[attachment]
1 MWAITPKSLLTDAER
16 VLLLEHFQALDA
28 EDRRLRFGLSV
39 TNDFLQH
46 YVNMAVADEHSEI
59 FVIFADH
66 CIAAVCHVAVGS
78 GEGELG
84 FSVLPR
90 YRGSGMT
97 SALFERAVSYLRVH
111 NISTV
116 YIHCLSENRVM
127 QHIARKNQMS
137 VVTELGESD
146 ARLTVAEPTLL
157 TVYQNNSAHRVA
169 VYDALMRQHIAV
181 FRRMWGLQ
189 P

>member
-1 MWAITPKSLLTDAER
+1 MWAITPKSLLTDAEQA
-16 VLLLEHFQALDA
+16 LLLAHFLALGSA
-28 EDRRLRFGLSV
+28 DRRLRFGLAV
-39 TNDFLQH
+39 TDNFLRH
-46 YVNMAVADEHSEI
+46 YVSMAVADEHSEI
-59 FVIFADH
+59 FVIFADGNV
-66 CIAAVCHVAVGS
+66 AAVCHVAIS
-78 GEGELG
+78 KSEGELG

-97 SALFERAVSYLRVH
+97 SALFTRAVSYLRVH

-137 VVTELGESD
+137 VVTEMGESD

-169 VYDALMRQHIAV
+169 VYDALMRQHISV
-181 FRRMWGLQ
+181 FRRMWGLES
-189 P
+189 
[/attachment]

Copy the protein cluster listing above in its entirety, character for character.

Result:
1 MWAITPKSLLTDAER
16 VLLLEHFQALDA
28 EDRRLRFGLSV
39 TNDFLQH
46 YVNMAVADEHSEI
59 FVIFADH
66 CIAAVCHVAVGS
78 GEGELG
84 FSVLPR
90 YRGSGMT
97 SALFERAVSYLRVH
111 NISTV
116 YIHCLSENRVM
127 QHIARKNQMS
137 VVTELGESD
146 ARLTVAEPTLL
157 TVYQNNSAHRVA
169 VYDALMRQHIAV
181 FRRMWGLQ
189 P

>member
-1 MWAITPKSLLTDAER
+1 MWAITPKSLLTDAEQA
-16 VLLLEHFQALDA
+16 LLLAHFLALGSA
-28 EDRRLRFGLSV
+28 DRRLRFGLAV
-39 TNDFLQH
+39 TDNFLRH
-46 YVNMAVADEHSEI
+46 YVSMAVADEHSEI
-59 FVIFADH
+59 FVIFADGNV
-66 CIAAVCHVAVGS
+66 AAVCHVAIS
-78 GEGELG
+78 KSEGELG

-97 SALFERAVSYLRVH
+97 SALFTRAVSYLRVH

-137 VVTELGESD
+137 VVTEMGESD

-169 VYDALMRQHIAV
+169 VYDALMRQHISV
-181 FRRMWGLQ
+181 FRRMWGLES
-189 P
+189 